Home Cannabis Sen. Chuck Schumer: It's Time To End Marijuana Prohibition

Sen. Chuck Schumer: It’s Time To End Marijuana Prohibition

In a shocking announcement of global and historic significance,  Sen. Chuck Schumer (D-NY), the Senate minority leader, said he will introduce a bill to decriminalize cannabis nationwide.

Schumer dropped the bombshell on Thursday in an exclusive interview with VICE News and followed up on Friday with an 11-tweet thread on Twitter which begins:

It’s official. Today, I am formally announcing my plan to decriminalize marijuana at the federal level. It’s time we allow states, once and for all, to have the power to decide what works best for them.

I have long believed that states should function as their own laboratories of democracy. My bill is a step in the right direction aimed at removing the barriers to state legalization efforts.

The out-of-the-blue declaration from a longtime drug warrior is just one more in series of pro-marijuana developments in recent weeks. The writing on the wall suggests cannabis prohibition may be coming to an end.

“The legislation is long overdue,” Schumer said in the VICE News interview. “I’ve seen too many people’s lives ruined because they had small amounts of marijuana and served time in jail much too long.

The complete interview will be televised Friday night at 7:30 on HBO’s “Vice News Tonight.”  

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In a first-person column in Medium, Schumer wrote:

I am not only announcing my support for decriminalizing marijuana at the federal level. I am also announcing that in the comings weeks, I will be introducing legislation aimed at achieving this goal. This legislation will allow each state to ultimately decide how they will treat marijuana. In addition to freeing up the residents of each state to make the decisions on what’s best for them, the bill will make targeted investments which are necessary to protect public health and safety and ensure that members of all communities are able to participate in the new and thriving marijuana economy.

The news was met with jubilation among marijuana reform advocates. “With this announcement, Senator Schumer has effectively made it clear that a legislative priority for the Democratic Party is to end the federal prohibition of marijuana,” Justin Strekal, political director of NORML, told Marijuana Moment’s Tom Angell. “As Democratic Leader, it is his role to ensure that the caucus as a whole falls in line with this public policy position — a position that is held by more than 60 percent of Americans.”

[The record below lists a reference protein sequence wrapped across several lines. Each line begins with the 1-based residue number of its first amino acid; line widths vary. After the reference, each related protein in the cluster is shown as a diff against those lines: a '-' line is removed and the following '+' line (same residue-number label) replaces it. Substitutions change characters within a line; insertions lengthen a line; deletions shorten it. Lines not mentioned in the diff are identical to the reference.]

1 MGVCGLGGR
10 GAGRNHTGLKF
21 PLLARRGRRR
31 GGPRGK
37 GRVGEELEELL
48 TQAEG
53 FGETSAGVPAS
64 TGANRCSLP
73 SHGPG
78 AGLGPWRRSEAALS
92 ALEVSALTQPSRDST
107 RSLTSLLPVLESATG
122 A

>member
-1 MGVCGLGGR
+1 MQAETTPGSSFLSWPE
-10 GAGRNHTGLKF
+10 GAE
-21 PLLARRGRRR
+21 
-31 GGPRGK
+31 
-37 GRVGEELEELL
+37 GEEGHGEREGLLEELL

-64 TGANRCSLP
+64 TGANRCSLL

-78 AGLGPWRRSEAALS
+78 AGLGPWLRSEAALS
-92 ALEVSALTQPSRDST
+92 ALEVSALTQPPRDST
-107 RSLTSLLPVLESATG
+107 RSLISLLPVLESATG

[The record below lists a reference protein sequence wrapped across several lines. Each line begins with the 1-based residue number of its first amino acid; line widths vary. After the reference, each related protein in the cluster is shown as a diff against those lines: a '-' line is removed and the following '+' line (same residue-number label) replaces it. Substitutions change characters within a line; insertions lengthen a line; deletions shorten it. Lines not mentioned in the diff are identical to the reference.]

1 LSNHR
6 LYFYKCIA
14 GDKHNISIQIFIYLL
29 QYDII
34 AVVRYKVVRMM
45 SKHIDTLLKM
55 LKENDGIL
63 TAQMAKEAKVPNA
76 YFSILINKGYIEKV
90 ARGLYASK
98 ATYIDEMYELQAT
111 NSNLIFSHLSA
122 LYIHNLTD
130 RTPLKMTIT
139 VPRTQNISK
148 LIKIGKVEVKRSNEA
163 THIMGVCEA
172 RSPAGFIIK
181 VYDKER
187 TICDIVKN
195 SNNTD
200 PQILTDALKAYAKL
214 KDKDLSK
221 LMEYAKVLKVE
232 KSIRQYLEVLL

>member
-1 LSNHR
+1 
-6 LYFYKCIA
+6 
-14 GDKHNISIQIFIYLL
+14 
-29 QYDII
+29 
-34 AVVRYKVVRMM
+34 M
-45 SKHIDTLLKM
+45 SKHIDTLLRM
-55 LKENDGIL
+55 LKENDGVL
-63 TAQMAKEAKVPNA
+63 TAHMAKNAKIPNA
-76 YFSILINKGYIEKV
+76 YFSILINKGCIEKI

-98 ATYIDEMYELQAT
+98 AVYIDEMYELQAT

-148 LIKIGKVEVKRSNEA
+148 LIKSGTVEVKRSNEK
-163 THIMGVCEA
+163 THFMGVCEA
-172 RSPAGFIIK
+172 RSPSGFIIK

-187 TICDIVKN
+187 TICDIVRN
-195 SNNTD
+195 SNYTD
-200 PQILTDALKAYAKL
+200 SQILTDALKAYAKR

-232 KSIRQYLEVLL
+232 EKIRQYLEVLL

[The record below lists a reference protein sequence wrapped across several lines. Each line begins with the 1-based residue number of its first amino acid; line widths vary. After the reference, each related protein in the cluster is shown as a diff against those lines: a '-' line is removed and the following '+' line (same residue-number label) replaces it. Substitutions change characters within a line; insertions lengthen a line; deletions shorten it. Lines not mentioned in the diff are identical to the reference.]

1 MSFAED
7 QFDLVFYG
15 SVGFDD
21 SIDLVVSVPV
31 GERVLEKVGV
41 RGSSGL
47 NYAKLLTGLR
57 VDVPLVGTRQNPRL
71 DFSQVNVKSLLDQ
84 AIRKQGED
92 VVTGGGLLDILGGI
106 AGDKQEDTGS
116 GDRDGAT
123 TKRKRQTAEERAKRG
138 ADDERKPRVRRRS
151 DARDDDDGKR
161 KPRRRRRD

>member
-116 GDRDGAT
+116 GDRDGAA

Here is Friday morning’s Twitter thread:

It’s official. Today, I am formally announcing my plan to decriminalize marijuana at the federal level. It’s time we allow states, once and for all, to have the power to decide what works best for them.

I have long believed that states should function as their own laboratories of democracy. My bill is a step in the right direction aimed at removing the barriers to state legalization efforts.

So why have I changed my stance? Looking at the numbers helped. 2/3 of Americans believe marijuana should be legalized, meanwhile more than half of all drug arrests in the United States are marijuana arrests.

And under existing law, the federal government considers marijuana as dangerous as heroin and treats it less favorably than cocaine. That has to change.

In addition to decriminalization, my bill will invest critical resources into the THC research needed to prevent unintended effects on our youth and ensure highway safety.

It will also maintain federal authority to regulate interstate trafficking to ensure that marijuana from states that have legalized doesn’t pour into those that have not.

Now, I recognize that time after time when these sweeping changes occur, the little guys lose while the big guys continue to profit. We saw this with big tobacco and we could see it with marijuana as well.

That’s why this bill will inject real dollars into minority and women-owned businesses to ensure those disproportionately affected by marijuana criminalization can benefit from this new economy.

It’s clear that African Americans and Latinos have been disproportionately impacted; approximately 80% of people in federal prison and 60% in state prison for drug offenses are black or Latino.

This will not course correct the damage that’s been done, but it is a first step that can help to enable those historically harmed to have an opportunity to better compete in the industry as we make this change on the federal level.

Plain and simple: this is the right thing to do for America.

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